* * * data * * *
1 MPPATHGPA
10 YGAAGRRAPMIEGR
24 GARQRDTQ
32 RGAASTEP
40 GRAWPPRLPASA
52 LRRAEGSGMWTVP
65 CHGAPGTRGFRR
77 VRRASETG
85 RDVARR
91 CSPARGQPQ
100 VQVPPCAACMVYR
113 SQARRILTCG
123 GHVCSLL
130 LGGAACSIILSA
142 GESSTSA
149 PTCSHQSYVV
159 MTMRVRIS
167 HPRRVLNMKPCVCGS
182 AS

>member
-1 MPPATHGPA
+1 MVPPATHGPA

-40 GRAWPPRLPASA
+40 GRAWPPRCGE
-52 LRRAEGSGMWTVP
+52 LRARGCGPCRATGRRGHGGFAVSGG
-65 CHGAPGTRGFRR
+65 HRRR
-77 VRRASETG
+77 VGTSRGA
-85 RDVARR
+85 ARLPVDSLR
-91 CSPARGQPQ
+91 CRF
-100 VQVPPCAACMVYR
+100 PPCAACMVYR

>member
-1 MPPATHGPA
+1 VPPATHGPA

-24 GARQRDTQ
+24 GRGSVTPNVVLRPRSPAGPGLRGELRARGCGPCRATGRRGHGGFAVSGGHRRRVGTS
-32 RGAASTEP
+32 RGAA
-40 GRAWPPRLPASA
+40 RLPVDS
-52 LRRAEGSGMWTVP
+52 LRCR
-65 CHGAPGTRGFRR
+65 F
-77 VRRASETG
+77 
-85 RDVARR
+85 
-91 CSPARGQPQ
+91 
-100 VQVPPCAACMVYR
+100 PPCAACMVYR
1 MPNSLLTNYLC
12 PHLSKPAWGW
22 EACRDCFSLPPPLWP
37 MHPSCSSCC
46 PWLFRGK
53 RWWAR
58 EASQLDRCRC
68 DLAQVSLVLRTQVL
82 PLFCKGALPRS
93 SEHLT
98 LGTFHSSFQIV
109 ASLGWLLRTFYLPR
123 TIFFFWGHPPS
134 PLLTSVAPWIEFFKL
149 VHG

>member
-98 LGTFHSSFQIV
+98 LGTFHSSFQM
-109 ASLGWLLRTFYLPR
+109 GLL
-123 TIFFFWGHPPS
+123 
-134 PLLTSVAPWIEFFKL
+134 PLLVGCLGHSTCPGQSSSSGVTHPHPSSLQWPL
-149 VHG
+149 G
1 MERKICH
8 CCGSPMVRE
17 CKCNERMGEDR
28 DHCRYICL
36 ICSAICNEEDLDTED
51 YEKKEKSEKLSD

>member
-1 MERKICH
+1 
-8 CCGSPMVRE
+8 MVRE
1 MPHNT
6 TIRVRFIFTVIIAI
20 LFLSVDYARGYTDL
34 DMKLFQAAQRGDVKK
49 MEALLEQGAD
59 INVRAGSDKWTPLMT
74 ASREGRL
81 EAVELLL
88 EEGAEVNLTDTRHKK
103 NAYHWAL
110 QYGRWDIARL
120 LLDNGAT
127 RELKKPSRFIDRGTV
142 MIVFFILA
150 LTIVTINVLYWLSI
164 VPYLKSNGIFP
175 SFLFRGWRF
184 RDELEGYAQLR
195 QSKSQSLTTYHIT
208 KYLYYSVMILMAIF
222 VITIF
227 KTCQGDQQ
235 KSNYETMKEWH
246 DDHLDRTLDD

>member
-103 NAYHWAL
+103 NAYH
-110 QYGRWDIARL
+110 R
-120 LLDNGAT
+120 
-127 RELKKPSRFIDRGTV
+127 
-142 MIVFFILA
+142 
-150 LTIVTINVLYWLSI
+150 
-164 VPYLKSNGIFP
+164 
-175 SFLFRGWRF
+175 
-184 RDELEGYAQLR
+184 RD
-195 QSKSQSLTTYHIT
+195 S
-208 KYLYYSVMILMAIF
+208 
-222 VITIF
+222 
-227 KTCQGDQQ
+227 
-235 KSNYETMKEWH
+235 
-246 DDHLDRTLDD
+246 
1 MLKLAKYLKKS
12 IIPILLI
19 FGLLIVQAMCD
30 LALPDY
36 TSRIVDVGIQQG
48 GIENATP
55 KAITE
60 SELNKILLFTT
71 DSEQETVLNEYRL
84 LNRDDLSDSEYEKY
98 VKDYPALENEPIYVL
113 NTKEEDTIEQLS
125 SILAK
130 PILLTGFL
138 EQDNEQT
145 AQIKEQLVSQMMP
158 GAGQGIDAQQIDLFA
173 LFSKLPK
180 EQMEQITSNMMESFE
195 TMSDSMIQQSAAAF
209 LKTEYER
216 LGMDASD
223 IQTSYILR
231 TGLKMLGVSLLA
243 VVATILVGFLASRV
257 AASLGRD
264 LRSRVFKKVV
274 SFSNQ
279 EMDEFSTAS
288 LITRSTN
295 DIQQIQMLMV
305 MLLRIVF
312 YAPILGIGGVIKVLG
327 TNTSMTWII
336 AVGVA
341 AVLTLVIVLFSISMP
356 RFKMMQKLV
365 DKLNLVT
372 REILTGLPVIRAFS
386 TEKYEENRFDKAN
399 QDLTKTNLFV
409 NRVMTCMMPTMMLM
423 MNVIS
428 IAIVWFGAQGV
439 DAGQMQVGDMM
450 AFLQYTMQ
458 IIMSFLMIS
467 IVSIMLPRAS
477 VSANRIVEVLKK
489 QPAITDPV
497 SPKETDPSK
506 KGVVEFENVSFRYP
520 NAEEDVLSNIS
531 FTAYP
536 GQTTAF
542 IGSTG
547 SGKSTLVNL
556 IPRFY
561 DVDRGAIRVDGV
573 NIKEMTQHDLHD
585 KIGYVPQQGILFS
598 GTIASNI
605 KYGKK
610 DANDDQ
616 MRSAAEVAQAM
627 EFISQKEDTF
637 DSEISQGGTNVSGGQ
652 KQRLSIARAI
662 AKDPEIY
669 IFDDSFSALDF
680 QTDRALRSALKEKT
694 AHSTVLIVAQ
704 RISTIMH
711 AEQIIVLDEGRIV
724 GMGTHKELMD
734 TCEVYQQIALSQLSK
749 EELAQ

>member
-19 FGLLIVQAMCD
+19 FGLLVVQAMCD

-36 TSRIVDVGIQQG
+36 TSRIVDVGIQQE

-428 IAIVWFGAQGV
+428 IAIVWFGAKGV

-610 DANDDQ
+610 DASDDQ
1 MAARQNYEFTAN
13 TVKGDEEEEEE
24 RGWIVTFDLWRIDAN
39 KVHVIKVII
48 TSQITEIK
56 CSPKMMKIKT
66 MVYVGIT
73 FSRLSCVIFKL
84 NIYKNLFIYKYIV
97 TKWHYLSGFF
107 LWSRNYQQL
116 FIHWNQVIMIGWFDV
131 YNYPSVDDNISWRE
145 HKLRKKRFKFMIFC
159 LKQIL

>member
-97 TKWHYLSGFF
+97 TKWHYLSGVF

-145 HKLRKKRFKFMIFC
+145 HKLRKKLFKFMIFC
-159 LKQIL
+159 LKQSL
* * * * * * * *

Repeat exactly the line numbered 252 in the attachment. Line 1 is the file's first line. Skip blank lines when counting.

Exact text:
-97 TKWHYLSGFF